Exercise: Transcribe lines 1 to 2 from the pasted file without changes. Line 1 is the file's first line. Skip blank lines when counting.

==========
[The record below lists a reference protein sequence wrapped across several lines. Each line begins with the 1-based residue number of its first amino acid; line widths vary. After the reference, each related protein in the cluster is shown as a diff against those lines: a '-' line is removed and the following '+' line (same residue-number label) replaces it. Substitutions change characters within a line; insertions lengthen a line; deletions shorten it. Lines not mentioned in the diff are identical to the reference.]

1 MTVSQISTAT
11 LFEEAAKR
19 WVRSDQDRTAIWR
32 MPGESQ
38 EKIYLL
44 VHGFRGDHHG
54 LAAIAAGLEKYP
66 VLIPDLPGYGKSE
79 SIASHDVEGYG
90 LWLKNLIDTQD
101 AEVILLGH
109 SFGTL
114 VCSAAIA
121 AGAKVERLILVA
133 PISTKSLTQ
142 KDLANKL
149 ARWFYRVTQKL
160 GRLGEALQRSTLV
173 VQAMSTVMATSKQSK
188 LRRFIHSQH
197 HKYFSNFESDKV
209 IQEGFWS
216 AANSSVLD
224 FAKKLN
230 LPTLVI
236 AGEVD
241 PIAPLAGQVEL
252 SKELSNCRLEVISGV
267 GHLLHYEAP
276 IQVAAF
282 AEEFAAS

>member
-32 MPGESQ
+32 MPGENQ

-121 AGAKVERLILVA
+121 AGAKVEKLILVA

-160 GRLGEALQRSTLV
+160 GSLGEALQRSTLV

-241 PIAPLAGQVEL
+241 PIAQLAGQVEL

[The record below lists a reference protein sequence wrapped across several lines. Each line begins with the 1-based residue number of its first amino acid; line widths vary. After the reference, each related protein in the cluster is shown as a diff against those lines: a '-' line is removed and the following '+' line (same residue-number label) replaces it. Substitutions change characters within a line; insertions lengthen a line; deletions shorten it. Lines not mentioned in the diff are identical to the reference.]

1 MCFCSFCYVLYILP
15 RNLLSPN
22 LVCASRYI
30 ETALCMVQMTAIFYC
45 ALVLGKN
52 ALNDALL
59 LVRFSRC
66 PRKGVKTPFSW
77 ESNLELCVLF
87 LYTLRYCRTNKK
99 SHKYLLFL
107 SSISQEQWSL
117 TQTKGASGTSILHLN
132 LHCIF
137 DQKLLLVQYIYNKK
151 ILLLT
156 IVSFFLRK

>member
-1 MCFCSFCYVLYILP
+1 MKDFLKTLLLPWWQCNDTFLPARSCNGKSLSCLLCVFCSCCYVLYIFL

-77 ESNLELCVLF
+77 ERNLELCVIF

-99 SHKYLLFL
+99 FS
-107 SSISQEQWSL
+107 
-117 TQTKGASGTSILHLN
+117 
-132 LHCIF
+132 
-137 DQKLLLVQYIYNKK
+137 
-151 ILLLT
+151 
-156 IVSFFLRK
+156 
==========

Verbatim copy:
[The record below lists a reference protein sequence wrapped across several lines. Each line begins with the 1-based residue number of its first amino acid; line widths vary. After the reference, each related protein in the cluster is shown as a diff against those lines: a '-' line is removed and the following '+' line (same residue-number label) replaces it. Substitutions change characters within a line; insertions lengthen a line; deletions shorten it. Lines not mentioned in the diff are identical to the reference.]

1 MTVSQISTAT